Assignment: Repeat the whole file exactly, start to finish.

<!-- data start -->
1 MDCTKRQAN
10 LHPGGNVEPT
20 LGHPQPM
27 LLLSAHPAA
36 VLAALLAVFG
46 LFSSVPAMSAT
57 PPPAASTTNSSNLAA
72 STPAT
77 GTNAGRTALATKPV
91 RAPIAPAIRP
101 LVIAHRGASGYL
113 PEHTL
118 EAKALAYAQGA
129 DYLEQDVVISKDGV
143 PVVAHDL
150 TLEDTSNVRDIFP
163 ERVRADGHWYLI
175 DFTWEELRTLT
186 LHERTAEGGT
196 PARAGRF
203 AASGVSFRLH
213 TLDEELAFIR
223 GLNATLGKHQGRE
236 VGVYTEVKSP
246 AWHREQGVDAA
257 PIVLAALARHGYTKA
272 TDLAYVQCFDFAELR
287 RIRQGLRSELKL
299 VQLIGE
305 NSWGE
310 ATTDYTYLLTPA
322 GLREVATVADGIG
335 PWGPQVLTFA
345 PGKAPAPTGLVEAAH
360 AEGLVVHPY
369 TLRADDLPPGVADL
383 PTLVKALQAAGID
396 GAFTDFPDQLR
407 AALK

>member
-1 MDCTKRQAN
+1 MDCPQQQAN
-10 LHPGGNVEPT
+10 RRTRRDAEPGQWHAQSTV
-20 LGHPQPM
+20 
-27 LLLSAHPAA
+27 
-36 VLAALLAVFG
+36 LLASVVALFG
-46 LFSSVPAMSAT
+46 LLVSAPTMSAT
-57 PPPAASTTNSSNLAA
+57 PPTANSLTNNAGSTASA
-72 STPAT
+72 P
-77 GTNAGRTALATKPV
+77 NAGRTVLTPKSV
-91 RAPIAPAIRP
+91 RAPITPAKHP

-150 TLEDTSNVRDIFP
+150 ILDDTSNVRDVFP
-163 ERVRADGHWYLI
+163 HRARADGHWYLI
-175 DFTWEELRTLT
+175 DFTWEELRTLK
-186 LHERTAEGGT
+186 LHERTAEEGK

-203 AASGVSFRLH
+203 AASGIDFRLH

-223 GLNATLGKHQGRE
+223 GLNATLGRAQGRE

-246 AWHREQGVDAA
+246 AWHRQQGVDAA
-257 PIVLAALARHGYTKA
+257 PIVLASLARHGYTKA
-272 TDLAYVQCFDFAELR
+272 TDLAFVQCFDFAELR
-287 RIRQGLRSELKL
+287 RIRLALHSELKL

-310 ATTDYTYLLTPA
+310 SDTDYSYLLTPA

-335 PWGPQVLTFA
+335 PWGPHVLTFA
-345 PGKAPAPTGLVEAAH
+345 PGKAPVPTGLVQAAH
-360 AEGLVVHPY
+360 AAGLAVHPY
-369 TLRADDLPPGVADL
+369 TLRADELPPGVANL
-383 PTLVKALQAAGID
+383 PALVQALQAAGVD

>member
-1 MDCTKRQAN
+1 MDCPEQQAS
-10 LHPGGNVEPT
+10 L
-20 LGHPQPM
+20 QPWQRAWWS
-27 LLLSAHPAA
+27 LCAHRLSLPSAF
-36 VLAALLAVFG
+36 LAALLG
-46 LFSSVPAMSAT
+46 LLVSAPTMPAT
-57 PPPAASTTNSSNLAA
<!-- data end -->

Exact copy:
1 MDCTKRQAN
10 LHPGGNVEPT
20 LGHPQPM
27 LLLSAHPAA
36 VLAALLAVFG
46 LFSSVPAMSAT
57 PPPAASTTNSSNLAA
72 STPAT
77 GTNAGRTALATKPV
91 RAPIAPAIRP
101 LVIAHRGASGYL
113 PEHTL
118 EAKALAYAQGA
129 DYLEQDVVISKDGV
143 PVVAHDL
150 TLEDTSNVRDIFP
163 ERVRADGHWYLI
175 DFTWEELRTLT
186 LHERTAEGGT
196 PARAGRF
203 AASGVSFRLH
213 TLDEELAFIR
223 GLNATLGKHQGRE
236 VGVYTEVKSP
246 AWHREQGVDAA
257 PIVLAALARHGYTKA
272 TDLAYVQCFDFAELR
287 RIRQGLRSELKL
299 VQLIGE
305 NSWGE
310 ATTDYTYLLTPA
322 GLREVATVADGIG
335 PWGPQVLTFA
345 PGKAPAPTGLVEAAH
360 AEGLVVHPY
369 TLRADDLPPGVADL
383 PTLVKALQAAGID
396 GAFTDFPDQLR
407 AALK

>member
-1 MDCTKRQAN
+1 MDCPQQQAN
-10 LHPGGNVEPT
+10 RRTRRDAEPGQWHAQSTV
-20 LGHPQPM
+20 
-27 LLLSAHPAA
+27 
-36 VLAALLAVFG
+36 LLASVVALFG
-46 LFSSVPAMSAT
+46 LLVSAPTMSAT
-57 PPPAASTTNSSNLAA
+57 PPTANSLTNNAGSTASA
-72 STPAT
+72 P
-77 GTNAGRTALATKPV
+77 NAGRTVLTPKSV
-91 RAPIAPAIRP
+91 RAPITPAKHP

-150 TLEDTSNVRDIFP
+150 ILDDTSNVRDVFP
-163 ERVRADGHWYLI
+163 HRARADGHWYLI
-175 DFTWEELRTLT
+175 DFTWEELRTLK
-186 LHERTAEGGT
+186 LHERTAEEGK

-203 AASGVSFRLH
+203 AASGIDFRLH

-223 GLNATLGKHQGRE
+223 GLNATLGRAQGRE

-246 AWHREQGVDAA
+246 AWHRQQGVDAA
-257 PIVLAALARHGYTKA
+257 PIVLASLARHGYTKA
-272 TDLAYVQCFDFAELR
+272 TDLAFVQCFDFAELR
-287 RIRQGLRSELKL
+287 RIRLALHSELKL

-310 ATTDYTYLLTPA
+310 SDTDYSYLLTPA

-335 PWGPQVLTFA
+335 PWGPHVLTFA
-345 PGKAPAPTGLVEAAH
+345 PGKAPVPTGLVQAAH
-360 AEGLVVHPY
+360 AAGLAVHPY
-369 TLRADDLPPGVADL
+369 TLRADELPPGVANL
-383 PTLVKALQAAGID
+383 PALVQALQAAGVD

>member
-1 MDCTKRQAN
+1 MDCPEQQAS
-10 LHPGGNVEPT
+10 L
-20 LGHPQPM
+20 QPWQRAWWS
-27 LLLSAHPAA
+27 LCAHRLSLPSAF
-36 VLAALLAVFG
+36 LAALLG
-46 LFSSVPAMSAT
+46 LLVSAPTMPAT
-57 PPPAASTTNSSNLAA